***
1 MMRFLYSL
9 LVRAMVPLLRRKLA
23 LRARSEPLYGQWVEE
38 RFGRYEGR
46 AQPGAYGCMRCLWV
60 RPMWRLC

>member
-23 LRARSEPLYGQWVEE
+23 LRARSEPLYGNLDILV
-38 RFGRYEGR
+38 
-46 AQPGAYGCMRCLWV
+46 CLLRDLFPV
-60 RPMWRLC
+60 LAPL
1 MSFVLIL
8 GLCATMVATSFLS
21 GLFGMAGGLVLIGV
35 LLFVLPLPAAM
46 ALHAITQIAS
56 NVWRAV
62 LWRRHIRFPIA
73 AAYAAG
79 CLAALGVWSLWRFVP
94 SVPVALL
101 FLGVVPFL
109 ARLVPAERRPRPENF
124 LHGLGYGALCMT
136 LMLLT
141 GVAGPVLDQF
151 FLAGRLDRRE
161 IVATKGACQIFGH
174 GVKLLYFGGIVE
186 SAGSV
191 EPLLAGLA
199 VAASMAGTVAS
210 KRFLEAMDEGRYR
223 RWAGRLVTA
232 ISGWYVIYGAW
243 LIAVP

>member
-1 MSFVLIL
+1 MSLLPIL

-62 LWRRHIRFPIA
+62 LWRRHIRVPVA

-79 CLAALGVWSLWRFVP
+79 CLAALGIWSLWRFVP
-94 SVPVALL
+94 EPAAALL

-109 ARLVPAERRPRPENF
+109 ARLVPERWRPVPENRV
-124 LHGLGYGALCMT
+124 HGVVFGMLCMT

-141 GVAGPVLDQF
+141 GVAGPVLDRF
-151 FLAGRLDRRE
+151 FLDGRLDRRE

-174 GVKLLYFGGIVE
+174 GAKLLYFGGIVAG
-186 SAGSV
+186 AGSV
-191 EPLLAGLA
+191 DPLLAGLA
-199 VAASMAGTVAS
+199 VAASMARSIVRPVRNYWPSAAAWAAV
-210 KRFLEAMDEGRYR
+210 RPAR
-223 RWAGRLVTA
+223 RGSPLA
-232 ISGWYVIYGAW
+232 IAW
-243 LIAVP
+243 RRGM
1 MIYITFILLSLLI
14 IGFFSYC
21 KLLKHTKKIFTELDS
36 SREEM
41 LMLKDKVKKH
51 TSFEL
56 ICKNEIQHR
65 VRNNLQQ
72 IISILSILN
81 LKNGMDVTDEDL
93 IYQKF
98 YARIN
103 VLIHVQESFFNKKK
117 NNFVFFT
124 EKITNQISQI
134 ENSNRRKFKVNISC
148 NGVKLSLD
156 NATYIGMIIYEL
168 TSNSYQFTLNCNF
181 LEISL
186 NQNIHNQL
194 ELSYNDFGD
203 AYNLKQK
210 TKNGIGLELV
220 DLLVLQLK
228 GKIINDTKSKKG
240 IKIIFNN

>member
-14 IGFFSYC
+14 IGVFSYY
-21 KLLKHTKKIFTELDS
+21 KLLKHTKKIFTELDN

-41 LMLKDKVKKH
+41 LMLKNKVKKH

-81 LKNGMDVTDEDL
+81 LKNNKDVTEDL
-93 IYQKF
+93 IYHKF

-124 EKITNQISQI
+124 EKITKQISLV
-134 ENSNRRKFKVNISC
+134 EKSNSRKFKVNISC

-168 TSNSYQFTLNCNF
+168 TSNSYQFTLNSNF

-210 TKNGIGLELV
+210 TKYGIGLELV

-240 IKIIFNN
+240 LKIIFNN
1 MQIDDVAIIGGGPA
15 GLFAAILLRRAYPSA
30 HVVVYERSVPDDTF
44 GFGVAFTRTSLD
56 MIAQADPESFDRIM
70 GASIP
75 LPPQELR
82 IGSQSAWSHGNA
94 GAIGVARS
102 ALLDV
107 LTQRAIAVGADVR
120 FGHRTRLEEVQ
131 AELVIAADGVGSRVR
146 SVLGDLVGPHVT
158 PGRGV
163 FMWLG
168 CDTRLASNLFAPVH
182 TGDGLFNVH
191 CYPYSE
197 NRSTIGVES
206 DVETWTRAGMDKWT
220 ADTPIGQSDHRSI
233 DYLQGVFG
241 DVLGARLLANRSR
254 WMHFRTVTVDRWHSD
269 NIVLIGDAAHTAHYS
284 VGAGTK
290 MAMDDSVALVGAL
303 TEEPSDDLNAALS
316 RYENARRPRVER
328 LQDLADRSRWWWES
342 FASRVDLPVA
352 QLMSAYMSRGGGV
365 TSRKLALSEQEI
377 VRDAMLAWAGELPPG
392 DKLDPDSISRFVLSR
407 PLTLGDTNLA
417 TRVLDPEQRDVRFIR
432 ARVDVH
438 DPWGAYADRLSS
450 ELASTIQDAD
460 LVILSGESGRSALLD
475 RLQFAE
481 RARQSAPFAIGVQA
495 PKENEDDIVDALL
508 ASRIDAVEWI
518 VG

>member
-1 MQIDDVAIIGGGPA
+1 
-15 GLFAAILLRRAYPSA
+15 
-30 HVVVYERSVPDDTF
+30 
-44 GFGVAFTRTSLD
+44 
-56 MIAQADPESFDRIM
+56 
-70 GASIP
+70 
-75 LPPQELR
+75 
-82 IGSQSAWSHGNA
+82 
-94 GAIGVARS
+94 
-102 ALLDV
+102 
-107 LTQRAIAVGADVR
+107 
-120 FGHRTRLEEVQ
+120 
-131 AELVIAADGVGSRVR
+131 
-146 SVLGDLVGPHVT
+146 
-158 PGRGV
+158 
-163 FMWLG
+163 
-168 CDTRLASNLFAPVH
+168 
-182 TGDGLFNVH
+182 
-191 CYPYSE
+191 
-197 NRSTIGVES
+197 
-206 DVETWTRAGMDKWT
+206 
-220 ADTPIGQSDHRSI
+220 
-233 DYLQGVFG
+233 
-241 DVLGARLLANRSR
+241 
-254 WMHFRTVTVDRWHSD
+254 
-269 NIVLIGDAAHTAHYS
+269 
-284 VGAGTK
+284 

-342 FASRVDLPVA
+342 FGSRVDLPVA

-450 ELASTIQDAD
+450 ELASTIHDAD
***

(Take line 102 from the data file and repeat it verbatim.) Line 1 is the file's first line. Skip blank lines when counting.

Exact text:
-14 IGFFSYC